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Former Earthjustice Executive Director Buck Parker offers these thoughts on Dr. Ed Wayburn:

Earthjustice notes with sadness the passing of Dr. Ed Wayburn at age 103 on Friday, March 5. We were privileged to work with Dr. Wayburn during his decades of leadership of the Sierra Club and of many national conservation campaigns to establish and protect national parks, wilderness areas, and the magnificent landscapes of Alaska.

He was also a key supporter for creating Earthjustice, originally the Sierra Club Legal Defense Fund, and maintained a life-long interest in the organization and its work. The efforts of Ed and his late wife Peggy inspired the work of thousands of citizen activists, including many Earthjustice staff, board and supporters, in protecting our public lands and resources.

For more information about Dr. Wayburn and his monumental contribution to the American conservation movement please visit the web site of the Sierra Club.

For many of us, the lights never truly go out. (Speaking literally, of course. Metaphorically? Now that’s a topic for another post.)

Long after we’ve switched off our lights and settled down to sleep, the soft glow of street lamps continues to spill out into the night. Traffic lights tirelessly cycle red, green, yellow, while electronic billboards advertise to the heavens. Even in our homes, that microwave clock keeps shining, holding total darkness at bay.

You know when you're hiking up a mountain and you think you've reached the summit, only to turn the corner with the realization that you have further to climb? Well, Earthjustice and other clean air advocates have finally reached the summit, putting an end to litigation involving a loophole that gave industrial facilities a free pass to ignore pollution limits whenever plants start up, shut down or malfunction.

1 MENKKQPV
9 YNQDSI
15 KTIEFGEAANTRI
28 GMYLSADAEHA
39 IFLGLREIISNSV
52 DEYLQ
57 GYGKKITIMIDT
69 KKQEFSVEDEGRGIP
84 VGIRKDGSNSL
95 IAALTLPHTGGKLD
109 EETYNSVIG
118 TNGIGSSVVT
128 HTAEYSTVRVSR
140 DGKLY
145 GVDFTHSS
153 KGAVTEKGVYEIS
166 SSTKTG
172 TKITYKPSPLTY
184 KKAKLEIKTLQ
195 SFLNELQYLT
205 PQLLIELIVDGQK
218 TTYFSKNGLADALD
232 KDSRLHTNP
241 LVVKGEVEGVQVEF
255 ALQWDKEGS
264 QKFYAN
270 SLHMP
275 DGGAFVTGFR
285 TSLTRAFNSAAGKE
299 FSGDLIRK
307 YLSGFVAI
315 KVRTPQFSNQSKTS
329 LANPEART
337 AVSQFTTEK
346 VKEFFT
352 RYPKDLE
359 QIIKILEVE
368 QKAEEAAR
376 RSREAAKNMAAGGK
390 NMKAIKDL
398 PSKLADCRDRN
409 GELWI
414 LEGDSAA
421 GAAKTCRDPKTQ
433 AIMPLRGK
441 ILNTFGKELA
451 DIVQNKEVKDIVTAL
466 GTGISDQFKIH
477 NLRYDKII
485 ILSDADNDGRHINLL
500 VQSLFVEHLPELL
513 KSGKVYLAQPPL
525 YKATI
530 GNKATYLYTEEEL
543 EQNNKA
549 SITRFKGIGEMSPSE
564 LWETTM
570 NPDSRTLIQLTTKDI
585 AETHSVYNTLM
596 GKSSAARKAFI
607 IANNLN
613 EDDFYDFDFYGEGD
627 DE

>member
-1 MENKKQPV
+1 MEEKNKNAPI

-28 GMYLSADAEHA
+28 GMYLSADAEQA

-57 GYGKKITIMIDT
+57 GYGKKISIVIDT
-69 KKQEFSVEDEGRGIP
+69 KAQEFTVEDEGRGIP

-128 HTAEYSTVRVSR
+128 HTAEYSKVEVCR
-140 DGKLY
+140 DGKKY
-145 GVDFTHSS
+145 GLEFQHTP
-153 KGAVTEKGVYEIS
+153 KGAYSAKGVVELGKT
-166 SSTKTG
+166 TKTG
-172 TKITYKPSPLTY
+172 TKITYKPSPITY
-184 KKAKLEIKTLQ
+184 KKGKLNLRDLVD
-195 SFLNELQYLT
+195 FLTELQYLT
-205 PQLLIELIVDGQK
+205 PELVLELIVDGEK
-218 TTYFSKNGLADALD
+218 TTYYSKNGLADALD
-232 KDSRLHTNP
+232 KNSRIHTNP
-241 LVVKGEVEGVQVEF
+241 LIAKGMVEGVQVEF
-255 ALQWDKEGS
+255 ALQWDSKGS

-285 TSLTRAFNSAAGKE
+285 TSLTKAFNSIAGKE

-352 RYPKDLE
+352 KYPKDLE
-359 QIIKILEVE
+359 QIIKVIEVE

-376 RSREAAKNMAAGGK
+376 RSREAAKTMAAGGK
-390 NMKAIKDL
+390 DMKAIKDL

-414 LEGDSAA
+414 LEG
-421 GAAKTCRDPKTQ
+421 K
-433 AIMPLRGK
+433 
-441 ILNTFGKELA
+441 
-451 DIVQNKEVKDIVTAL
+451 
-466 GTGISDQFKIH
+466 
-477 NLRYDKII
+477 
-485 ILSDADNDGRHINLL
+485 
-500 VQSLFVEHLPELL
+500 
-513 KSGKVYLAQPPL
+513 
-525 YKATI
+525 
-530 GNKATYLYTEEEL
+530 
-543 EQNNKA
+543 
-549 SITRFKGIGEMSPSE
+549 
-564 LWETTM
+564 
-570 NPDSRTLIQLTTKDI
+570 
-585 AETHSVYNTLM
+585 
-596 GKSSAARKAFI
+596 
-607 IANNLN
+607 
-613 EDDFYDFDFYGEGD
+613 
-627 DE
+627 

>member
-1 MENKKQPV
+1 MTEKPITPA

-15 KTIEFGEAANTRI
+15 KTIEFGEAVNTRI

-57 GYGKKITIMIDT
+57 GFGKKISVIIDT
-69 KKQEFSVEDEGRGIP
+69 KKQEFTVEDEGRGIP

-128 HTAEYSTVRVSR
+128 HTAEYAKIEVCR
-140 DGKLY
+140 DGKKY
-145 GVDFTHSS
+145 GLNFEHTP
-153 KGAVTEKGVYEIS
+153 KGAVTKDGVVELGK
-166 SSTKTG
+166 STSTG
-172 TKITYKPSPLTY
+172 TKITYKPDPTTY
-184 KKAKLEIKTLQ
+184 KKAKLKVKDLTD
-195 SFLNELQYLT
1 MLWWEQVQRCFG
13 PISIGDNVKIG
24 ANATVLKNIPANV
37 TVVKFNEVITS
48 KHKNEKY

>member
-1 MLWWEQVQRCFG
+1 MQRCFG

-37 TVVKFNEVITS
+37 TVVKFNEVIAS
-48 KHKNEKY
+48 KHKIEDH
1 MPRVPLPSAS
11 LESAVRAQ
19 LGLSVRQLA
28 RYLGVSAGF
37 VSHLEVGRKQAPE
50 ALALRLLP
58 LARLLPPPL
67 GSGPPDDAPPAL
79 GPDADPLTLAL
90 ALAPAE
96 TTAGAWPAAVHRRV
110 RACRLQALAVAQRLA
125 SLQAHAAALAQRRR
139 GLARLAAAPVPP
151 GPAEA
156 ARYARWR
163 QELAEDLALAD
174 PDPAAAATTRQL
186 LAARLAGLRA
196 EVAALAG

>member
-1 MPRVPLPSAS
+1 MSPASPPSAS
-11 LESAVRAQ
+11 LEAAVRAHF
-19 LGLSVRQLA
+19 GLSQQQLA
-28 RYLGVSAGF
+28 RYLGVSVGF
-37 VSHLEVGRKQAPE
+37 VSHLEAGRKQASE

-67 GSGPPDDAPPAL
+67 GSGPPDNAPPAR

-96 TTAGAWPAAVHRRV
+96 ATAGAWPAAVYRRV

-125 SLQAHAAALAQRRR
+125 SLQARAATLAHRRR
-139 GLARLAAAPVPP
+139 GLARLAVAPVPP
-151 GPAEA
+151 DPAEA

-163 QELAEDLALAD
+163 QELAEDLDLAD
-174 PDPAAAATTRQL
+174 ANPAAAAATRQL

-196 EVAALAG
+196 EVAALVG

Today, the U.S. Supreme Court denied the American Chemistry Council (and others) a request to review the case, which Earthjustice won in December 2008.

In a very clever riff on climate change deniers, author Bill McKibben compares their tactics to those used by defense lawyers to get O.J. Simpson off the hook: bury the smoking gun facts in a haystack of trivial facts and then focus on the trivia. After awhile, trivia becomes truth and the suspect walks free in blood-stained shoes.

Example: the brutal East Coast winter. For deniers, this proves their main point, that the earth isn't getting warmer, it's getting colder and flatter. As Americans shiver in their doubts, says McKibben, the deniers move in with an "enormously clever, and enormously effective" campaign against climate science.

You gotta read McKibben's full treatise on the denier movement. As he puts it, "It's worth trying to understand how they've done it."

The clock is running down on the final day of the largest national call-in campaign ever organized by climate and environmental groups. In the first 48 hours of this historic “72 Hours for Clean American Power” event, 200,000 Americans phoned their senators to demand a comprehensive, aggressive clean energy and climate change bill that fuels job growth, reduces emissions, and safeguards our future.

The microblogging site Twitter is poised to hit a major milestone: sometime in the next day or so one lucky Twitter user is expected to send out the ten billionth tweet (real-time counter is here).

Whether you love exchanging ideas in 140-character bursts, or if U H8 the resulting abbrevs, people will be paying very close attention to the string of words that mark Twitter's ascension into the big, big time.

The New York Times today reported in the next chapter of their exceptional "Toxic Waters" series that:

"Thousands of the nation's largest water polluters are outside the Clean Water Act's reach because the Supreme Court has left uncertain which waterways are protected by that law, according to interviews with regulators.

"As a result, some businesses are declaring that the law no longer applpies to them. And pollution rates are rising."

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About the Earthjustice Blog

unEARTHED is a forum for the voices and stories of the people behind Earthjustice's work. The views and opinions expressed in this blog do not necessarily represent the opinion or position of Earthjustice or its board, clients, or funders. Learn more about Earthjustice.